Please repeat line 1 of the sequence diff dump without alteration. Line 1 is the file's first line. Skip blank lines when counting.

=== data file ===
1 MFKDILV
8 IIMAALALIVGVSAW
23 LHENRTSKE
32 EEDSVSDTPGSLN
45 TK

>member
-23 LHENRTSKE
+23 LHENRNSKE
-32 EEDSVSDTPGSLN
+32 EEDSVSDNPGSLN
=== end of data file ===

1 MFKDILV